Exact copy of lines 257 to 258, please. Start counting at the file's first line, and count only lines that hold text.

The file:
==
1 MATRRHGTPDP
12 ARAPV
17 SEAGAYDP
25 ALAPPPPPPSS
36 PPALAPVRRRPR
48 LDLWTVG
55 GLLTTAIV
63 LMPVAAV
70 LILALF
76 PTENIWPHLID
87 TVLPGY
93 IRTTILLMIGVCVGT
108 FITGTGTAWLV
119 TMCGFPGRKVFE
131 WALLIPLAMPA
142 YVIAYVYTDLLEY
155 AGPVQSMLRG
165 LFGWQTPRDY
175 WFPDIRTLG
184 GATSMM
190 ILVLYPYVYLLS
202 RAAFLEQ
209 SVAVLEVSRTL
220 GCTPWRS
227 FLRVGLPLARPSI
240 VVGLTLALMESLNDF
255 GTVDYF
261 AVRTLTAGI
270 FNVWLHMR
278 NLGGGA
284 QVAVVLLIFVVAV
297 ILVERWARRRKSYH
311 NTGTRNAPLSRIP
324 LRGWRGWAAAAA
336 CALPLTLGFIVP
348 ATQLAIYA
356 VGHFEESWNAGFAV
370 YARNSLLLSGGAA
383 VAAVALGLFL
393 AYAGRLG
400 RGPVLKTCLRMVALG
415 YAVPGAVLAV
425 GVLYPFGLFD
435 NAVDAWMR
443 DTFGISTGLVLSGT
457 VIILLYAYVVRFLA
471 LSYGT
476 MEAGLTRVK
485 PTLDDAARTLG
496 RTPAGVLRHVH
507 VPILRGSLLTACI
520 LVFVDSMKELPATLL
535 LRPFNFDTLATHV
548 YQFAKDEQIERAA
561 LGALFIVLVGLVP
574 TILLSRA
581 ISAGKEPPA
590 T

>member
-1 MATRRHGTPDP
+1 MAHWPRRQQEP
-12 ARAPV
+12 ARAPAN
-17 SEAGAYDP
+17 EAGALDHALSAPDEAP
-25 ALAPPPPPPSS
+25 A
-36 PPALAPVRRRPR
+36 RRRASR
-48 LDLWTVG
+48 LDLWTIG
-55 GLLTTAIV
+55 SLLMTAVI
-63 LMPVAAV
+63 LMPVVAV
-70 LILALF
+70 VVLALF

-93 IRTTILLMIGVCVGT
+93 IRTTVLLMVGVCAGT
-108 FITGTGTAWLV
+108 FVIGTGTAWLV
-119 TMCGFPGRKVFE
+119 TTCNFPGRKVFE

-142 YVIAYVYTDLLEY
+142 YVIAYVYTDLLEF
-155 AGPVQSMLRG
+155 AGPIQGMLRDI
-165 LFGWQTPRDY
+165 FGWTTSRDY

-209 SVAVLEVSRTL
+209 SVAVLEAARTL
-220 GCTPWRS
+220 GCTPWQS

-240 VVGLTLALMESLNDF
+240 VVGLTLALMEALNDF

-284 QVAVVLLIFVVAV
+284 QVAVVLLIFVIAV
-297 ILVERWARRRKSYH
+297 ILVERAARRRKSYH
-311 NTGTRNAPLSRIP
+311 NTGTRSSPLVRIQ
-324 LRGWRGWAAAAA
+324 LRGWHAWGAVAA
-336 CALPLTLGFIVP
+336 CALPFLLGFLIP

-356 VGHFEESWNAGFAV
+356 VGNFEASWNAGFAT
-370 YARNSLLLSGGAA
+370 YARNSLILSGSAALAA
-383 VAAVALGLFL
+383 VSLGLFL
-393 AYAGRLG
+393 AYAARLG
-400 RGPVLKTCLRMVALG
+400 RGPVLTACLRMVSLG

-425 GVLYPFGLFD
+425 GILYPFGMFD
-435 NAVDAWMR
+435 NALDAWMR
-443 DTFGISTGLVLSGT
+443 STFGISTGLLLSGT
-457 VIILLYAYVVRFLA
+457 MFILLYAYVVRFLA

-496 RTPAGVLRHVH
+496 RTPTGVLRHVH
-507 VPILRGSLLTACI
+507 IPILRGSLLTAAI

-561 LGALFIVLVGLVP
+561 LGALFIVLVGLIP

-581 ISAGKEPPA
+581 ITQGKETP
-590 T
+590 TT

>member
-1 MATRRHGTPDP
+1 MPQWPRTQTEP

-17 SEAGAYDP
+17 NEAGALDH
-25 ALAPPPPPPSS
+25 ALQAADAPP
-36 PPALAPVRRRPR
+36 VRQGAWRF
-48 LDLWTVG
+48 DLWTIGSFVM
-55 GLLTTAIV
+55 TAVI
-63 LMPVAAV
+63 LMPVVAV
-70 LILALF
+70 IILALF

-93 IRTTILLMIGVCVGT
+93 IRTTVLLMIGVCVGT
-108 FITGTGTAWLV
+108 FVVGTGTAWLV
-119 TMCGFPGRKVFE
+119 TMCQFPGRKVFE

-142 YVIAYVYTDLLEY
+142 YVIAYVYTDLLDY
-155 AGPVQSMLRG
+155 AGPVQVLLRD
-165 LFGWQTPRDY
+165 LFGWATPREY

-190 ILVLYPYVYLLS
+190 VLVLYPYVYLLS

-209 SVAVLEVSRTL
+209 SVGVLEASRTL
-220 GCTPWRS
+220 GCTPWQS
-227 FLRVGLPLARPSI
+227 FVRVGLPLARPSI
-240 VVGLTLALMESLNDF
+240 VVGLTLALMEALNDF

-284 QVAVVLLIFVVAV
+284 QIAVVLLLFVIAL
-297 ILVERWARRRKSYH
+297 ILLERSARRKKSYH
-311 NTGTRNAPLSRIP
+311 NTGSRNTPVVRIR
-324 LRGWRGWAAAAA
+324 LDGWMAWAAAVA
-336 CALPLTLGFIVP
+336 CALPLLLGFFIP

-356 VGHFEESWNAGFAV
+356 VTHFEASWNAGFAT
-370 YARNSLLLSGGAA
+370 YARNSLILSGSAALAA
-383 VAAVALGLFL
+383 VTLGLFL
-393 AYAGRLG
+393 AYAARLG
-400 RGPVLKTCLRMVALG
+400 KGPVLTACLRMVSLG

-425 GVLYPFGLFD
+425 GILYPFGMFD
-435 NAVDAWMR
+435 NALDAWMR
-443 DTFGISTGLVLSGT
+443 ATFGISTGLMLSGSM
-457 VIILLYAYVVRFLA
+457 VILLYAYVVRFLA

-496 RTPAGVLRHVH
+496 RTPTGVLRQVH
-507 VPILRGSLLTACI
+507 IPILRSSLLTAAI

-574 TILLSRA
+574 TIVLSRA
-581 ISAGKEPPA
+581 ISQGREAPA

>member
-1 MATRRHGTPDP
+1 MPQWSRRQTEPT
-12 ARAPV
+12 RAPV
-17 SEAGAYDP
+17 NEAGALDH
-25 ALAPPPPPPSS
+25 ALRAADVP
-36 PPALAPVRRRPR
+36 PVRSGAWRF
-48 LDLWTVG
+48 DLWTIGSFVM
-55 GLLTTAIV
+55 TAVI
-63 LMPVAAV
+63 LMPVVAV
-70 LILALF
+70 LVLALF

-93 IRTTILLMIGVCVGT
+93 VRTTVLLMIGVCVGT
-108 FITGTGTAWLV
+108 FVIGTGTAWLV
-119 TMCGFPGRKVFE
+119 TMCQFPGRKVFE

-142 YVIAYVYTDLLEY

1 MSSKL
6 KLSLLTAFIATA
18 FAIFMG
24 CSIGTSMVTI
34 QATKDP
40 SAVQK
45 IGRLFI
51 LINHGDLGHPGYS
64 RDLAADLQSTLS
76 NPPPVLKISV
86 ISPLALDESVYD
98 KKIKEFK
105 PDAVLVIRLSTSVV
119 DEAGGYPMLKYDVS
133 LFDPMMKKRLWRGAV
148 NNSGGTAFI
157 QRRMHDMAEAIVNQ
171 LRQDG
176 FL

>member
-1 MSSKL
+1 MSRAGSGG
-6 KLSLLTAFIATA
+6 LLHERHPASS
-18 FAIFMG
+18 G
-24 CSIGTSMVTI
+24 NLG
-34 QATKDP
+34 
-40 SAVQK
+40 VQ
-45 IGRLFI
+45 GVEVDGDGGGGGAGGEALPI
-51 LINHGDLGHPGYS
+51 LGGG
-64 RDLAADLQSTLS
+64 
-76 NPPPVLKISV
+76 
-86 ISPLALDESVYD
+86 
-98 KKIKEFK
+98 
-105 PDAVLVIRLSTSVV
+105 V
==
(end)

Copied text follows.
-6 KLSLLTAFIATA
+6 LLHERHPASS